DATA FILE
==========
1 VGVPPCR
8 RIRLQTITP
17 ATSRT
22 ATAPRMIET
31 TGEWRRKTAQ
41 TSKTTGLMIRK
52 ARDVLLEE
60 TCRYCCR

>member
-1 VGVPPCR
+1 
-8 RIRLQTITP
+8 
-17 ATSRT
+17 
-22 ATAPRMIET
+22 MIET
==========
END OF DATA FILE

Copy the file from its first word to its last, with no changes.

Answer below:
1 VGVPPCR
8 RIRLQTITP
17 ATSRT
22 ATAPRMIET
31 TGEWRRKTAQ
41 TSKTTGLMIRK
52 ARDVLLEE
60 TCRYCCR

>member
-1 VGVPPCR
+1 
-8 RIRLQTITP
+8 
-17 ATSRT
+17 
-22 ATAPRMIET
+22 MIET